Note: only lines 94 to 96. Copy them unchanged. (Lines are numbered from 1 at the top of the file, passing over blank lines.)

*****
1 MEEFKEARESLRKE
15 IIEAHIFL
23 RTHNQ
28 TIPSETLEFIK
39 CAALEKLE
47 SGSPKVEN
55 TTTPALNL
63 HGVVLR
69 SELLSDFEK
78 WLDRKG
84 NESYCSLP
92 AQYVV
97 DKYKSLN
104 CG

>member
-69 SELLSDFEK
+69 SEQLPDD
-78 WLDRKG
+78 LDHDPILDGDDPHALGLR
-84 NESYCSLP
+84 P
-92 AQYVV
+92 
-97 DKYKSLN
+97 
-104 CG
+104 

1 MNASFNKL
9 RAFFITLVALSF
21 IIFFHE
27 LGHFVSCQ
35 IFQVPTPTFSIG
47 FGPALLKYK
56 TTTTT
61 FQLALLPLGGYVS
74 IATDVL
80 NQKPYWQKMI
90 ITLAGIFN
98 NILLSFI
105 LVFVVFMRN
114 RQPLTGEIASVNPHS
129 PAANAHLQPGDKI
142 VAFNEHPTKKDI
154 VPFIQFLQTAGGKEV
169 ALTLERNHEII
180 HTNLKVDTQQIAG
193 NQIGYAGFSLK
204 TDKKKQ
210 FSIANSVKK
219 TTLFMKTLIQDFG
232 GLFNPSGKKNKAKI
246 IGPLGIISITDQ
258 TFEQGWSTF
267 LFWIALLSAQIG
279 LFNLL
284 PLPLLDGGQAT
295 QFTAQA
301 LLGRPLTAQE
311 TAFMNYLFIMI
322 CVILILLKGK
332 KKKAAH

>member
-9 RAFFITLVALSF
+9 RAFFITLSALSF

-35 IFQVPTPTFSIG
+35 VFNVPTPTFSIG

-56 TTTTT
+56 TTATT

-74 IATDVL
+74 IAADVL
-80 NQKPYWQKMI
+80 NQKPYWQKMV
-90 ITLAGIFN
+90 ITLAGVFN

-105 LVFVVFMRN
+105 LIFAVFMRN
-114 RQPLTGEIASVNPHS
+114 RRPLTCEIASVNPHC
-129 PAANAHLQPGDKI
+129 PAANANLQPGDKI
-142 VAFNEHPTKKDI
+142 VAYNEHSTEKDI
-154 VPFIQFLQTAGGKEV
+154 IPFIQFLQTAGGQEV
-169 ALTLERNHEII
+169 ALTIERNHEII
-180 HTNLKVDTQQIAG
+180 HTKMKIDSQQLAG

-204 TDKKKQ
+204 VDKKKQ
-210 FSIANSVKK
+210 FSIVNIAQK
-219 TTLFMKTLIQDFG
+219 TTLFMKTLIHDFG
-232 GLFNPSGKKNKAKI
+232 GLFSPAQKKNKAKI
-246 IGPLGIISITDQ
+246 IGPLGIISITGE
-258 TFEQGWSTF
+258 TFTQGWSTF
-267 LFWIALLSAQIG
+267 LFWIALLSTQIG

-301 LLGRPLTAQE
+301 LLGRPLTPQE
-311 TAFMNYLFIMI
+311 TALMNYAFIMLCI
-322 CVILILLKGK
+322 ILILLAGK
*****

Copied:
+219 TTLFMKTLIHDFG
-232 GLFNPSGKKNKAKI
+232 GLFSPAQKKNKAKI